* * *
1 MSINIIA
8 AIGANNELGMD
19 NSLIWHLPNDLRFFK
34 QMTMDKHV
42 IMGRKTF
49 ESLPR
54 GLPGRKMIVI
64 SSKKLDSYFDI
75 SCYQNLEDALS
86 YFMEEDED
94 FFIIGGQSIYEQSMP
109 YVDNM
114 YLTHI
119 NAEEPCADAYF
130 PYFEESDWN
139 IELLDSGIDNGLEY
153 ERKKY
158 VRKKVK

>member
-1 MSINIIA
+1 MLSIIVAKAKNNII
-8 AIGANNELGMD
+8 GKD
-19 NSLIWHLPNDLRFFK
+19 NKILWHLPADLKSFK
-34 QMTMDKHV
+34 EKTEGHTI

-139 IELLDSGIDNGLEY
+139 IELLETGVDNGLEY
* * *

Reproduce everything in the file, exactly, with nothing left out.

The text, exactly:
1 MSINIIA
8 AIGANNELGMD
19 NSLIWHLPNDLRFFK
34 QMTMDKHV
42 IMGRKTF
49 ESLPR
54 GLPGRKMIVI
64 SSKKLDSYFDI
75 SCYQNLEDALS
86 YFMEEDED
94 FFIIGGQSIYEQSMP
109 YVDNM
114 YLTHI
119 NAEEPCADAYF
130 PYFEESDWN
139 IELLDSGIDNGLEY
153 ERKKY
158 VRKKVK

>member
-1 MSINIIA
+1 MLSIIVAKAKNNII
-8 AIGANNELGMD
+8 GKD
-19 NSLIWHLPNDLRFFK
+19 NKILWHLPADLKSFK
-34 QMTMDKHV
+34 EKTEGHTI

-139 IELLDSGIDNGLEY
+139 IELLETGVDNGLEY